If the NDP does replace the Bloc and if the Liberals continue to perform poorly in Quebec, it would change the political battlefield from separatists vs federalists into left vs right.
That would suit the Conservatives quite nicely.
So keep an eye on Outremont on Monday night. A lot is riding on that race.
Thursday, September 13, 2007
And the lunch was good, even if Tory's talk was a bit bland.
OK in terms of style the speech was pretty good; Tory displayed wit and a sense of humour and he didn't drone on.
But there was not a lot in his speech I would call "conservative". Nothing in it, in other words, to mobilize or rally his base.
Yes, Tory talked about the need for honest government and how we needed a Premier we could trust, which is all fine.
Yet instead of calling for lower taxes he promised "reasonable" taxes. To me the only reasonable tax is one that's lower!
He also promised "responsible, disciplined spending". Is that the same as less spending? Somehow I doubt it.
And he also rattled off a list of groups that needed more government money: farmers, seniors, etc.
In other words, Tory wants to wage this election battle over the question of who can run a socialist government more efficiently.
That means, of course, it doesn't really matter who wins the election. Nothing will change.
Wednesday, September 12, 2007
Or at least that's the word from my friend the American pollster John McLaughlin who sent me the following release:
MULTIPLE NATIONAL POLL TRENDS FAVOR FRED THOMPSON
FOR IMMEDIATE RELEASE
SEPTEMBER 11, 2007
This week’s round of new national polls is extremely encouraging. All are trending up for Fred Thompson. The CBS/NYTimes poll shows a gain of 15 points from a month ago. CNN shows us in a statistical tie for the lead, and the Rasmussen poll of likely Republican primary voters shows Fred Thompson in the lead.
Fred Thompson has clearly become the conservative alternative to Rudy Giuliani, while John McCain remains mostly flat and Mitt Romney is flat or declining. We agree with this analysis:
“Thompson’s gains since announcing have come primarily among conservatives likely to vote in a Republican Primary. In polling completed since his announcement, Thompson leads Giuliani by 12-points among conservative primary voters. That’s up from a five-point edge before the announcement.” (“The Thompson Bounce,” Scott Rasmussen; RasmussenReports.com, 9/10/07)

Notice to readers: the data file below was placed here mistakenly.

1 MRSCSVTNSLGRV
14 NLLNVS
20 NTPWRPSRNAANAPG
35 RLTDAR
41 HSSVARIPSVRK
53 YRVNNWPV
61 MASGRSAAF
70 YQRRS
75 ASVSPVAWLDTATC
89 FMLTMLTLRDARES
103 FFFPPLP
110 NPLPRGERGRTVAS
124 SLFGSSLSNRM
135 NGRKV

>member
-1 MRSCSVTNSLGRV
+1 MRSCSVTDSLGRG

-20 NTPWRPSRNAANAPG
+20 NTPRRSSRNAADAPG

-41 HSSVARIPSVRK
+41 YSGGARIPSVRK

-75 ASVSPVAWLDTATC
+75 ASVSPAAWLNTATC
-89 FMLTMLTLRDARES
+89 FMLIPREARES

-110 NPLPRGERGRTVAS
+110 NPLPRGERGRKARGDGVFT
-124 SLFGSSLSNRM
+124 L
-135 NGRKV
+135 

While good polls come and go, Fred Thompson has clearly moved into a competitive position following a good campaign launch.
To view comparative tables of recent poll trends from polls by USAToday/Gallup, CBS/NYTimes, CNN/Opinion Research, and Rasmussen, along with changes in the gap separating the leading contenders, please visit our website at http://mclaughlinonline.com/.
Tuesday, September 11, 2007
A couple of months ago, I had an op-ed in the Toronto Star advising the Liberals on how they could win the next election.
One of my suggestions being, the Liberals should become the champions of "fiscal conservatism".
Well lo and behold, former Liberal cabinet minister John Manley recently gave a speech in which he suggested the Liberals need to start talking about cutting taxes and government spending.
Saying Canada has lost its "fiscal anchor", Manley stated "We are collecting too much tax, and it is time to benchmark spending as a percentage of GDP."
Thank you John Manley.
Now if I can only get the Conservatives to start listening to me.
Monday, September 10, 2007
So says pollster Greg Lyle of Innovative Research who was speaking this morning at a breakfast meeting sponsored by the Public Affairs Association of Canada.
According to Lyle’s numbers – which were hot off the press – the Liberals right now stand at 40 percent support, the Tories at 35 percent and the NDP at 17.
More significantly, when asked which “party brand” Ontario voters supported, the Liberals had a ten point lead 36 percent to 26 percent over the Conservatives.